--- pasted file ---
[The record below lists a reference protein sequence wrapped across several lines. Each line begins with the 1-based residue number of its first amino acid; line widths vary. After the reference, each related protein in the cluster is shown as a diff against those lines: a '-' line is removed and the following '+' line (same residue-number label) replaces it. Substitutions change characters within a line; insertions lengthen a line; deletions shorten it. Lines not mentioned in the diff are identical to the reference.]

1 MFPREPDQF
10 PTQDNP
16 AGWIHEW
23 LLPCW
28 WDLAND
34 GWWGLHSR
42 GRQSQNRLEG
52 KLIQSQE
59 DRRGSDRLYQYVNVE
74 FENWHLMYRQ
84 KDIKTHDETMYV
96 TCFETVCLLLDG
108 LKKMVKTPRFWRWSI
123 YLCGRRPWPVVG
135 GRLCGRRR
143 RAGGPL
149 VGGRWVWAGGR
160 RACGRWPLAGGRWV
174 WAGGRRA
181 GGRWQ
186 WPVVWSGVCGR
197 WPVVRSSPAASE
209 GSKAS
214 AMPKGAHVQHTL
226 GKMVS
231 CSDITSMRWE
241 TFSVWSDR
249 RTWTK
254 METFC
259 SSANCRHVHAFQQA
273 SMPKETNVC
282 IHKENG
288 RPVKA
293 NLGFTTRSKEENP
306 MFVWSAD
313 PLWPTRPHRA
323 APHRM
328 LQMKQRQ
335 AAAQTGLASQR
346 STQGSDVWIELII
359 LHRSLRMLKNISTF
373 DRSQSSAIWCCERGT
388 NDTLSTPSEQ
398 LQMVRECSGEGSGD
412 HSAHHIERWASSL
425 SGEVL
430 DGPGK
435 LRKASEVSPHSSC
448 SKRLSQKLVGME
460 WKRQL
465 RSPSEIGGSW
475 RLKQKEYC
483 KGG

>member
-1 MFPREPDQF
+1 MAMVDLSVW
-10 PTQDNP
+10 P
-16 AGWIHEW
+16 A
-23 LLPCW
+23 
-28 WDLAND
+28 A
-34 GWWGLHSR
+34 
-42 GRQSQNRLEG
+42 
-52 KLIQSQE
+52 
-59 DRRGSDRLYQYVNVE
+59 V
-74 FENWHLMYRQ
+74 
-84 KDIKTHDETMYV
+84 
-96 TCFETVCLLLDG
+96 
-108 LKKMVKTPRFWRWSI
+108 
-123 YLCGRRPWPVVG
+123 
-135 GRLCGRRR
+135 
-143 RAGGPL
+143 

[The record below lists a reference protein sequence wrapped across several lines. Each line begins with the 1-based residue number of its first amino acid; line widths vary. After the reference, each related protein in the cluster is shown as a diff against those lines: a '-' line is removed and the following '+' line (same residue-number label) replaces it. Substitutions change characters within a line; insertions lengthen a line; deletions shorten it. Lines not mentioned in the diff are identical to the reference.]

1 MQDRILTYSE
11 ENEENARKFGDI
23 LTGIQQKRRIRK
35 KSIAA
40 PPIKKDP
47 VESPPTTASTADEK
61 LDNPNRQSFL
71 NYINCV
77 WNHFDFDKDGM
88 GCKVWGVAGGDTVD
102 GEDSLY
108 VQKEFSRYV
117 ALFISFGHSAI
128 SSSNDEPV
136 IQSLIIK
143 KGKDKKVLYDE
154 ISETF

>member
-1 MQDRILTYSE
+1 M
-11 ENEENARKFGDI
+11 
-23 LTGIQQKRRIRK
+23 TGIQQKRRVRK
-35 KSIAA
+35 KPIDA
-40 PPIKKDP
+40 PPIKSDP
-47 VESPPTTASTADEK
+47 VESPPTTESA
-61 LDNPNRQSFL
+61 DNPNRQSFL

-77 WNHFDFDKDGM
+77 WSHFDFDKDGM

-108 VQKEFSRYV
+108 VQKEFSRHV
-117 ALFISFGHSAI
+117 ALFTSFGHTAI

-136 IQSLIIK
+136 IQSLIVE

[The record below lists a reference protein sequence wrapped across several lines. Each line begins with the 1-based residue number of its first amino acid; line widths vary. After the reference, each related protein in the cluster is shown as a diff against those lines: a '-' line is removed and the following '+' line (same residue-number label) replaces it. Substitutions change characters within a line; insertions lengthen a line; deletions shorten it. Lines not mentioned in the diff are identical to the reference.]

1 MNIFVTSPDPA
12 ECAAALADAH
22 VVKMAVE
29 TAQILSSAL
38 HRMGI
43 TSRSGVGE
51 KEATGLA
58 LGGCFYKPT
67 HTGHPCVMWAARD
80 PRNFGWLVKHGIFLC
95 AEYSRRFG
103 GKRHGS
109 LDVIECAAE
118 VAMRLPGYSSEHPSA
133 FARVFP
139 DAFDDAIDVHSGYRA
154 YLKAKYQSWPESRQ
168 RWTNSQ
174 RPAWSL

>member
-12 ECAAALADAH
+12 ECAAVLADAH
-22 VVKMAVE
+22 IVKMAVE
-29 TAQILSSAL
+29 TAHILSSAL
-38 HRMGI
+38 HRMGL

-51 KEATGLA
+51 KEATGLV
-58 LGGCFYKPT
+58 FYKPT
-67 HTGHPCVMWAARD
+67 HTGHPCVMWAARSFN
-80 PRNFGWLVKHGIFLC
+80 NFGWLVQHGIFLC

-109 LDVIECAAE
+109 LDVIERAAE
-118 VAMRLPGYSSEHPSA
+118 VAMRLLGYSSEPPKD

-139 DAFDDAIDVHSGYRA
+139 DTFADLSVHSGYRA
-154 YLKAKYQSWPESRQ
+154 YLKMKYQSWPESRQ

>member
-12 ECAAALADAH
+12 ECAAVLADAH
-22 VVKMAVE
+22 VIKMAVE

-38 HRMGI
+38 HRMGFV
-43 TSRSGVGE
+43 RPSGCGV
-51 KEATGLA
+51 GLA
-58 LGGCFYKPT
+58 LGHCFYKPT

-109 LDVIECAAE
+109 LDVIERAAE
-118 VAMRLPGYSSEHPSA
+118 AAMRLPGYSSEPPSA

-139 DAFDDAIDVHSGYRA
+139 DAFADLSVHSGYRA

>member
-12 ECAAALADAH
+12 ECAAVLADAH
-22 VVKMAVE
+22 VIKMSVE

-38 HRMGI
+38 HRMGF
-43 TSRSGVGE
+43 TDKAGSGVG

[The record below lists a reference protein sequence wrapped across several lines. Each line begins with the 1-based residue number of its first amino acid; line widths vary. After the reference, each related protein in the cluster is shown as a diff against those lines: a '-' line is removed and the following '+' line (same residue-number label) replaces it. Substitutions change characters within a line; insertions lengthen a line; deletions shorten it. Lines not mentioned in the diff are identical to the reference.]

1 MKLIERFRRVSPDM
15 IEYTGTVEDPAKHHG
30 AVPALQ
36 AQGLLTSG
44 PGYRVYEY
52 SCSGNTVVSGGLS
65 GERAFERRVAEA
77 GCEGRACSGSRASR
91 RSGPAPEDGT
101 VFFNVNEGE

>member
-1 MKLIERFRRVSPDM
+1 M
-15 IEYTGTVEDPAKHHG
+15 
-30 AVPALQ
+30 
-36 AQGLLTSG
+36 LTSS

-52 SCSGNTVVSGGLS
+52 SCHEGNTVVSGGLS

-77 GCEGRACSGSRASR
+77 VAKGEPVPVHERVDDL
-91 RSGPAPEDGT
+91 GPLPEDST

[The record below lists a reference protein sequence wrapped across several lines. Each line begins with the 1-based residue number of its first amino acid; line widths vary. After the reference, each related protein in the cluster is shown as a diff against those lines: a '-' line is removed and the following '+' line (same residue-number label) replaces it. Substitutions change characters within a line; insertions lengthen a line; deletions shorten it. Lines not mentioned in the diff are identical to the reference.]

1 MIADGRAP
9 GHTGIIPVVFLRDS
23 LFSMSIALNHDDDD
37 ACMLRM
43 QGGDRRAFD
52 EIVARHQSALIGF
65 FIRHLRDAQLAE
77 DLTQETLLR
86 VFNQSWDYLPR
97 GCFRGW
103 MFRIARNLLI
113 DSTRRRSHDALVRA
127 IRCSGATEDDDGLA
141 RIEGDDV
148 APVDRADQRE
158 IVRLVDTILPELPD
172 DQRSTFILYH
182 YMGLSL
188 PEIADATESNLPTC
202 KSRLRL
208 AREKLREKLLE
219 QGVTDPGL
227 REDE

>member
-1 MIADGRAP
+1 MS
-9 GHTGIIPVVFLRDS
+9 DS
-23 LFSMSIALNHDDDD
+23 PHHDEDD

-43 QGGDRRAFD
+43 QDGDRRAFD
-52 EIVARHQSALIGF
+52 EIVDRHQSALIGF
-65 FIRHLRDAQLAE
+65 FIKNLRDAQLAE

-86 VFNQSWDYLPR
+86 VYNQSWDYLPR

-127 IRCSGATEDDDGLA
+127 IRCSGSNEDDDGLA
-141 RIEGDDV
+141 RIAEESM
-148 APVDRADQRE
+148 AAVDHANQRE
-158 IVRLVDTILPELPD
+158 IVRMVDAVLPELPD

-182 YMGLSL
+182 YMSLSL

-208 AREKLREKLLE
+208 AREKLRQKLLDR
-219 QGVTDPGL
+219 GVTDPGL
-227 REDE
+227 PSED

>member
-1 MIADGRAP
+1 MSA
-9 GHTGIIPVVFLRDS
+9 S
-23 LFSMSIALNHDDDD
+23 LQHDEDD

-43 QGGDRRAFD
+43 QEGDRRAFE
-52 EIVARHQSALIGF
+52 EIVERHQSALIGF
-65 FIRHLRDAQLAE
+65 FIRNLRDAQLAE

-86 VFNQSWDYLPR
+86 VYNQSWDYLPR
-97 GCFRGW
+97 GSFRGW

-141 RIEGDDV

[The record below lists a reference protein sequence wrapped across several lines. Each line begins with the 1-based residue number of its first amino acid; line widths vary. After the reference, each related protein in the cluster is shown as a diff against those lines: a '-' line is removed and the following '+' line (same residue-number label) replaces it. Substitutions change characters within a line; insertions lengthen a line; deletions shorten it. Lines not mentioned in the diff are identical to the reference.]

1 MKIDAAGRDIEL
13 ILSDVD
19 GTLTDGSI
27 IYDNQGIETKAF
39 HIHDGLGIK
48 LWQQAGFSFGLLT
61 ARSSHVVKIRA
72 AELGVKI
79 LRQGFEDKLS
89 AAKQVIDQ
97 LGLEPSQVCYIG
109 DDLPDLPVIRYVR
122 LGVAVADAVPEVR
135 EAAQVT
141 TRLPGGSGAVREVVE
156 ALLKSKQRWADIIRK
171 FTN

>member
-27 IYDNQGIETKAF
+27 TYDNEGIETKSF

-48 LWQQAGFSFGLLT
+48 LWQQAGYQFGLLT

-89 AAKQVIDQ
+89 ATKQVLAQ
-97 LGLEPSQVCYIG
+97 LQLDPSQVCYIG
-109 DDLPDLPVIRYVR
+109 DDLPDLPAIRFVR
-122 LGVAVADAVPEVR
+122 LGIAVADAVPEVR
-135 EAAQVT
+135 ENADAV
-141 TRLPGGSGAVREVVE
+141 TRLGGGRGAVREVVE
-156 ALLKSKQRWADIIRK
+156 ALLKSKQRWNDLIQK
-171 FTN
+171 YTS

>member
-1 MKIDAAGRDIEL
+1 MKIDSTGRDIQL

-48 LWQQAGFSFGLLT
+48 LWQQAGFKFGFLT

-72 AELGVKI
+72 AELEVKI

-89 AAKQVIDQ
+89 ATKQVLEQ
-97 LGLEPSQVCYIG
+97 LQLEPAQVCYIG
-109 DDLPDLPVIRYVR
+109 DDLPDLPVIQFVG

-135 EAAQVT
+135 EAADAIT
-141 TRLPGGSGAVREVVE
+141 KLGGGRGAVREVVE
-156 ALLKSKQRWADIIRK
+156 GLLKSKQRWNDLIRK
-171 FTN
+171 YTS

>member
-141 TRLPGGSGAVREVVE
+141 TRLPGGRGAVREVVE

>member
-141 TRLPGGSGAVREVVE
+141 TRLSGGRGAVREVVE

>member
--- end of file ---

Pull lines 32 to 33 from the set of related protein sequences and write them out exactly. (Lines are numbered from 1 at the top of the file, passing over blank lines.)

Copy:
273 SMPKETNVC
282 IHKENG